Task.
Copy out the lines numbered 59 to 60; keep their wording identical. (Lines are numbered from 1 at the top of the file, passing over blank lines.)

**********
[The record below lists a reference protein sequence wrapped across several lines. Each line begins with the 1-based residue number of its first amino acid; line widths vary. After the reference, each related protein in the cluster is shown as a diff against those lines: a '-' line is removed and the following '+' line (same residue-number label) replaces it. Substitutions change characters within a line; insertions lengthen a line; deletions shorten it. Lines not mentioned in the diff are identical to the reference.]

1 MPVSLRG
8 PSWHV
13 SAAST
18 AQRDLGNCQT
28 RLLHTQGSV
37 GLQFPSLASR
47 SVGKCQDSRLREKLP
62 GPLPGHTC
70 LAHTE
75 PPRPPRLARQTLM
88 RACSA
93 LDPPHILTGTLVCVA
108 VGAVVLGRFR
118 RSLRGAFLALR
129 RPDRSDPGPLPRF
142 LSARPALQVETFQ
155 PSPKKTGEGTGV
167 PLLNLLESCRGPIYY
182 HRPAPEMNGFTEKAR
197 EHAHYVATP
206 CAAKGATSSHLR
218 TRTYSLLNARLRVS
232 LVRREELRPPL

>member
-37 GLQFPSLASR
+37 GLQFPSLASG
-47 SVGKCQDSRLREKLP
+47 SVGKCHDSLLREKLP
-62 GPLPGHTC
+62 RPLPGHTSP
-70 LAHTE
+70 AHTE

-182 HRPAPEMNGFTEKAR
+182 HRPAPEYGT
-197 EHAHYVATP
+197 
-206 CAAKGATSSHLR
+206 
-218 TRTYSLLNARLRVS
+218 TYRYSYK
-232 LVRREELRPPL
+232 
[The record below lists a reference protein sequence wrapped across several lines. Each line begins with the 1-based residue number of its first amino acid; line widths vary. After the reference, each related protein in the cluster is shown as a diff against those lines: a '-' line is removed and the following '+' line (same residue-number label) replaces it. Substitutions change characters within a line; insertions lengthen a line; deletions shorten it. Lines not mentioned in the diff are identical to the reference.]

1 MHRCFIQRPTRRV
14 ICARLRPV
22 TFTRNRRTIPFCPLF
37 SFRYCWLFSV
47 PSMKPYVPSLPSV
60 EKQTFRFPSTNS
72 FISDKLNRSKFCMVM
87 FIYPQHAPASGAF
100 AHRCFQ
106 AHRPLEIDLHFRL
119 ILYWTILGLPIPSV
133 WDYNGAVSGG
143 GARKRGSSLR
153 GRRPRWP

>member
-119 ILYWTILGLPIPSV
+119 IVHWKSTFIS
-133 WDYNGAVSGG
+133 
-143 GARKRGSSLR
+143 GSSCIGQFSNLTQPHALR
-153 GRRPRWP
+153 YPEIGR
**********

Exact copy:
>member
-119 ILYWTILGLPIPSV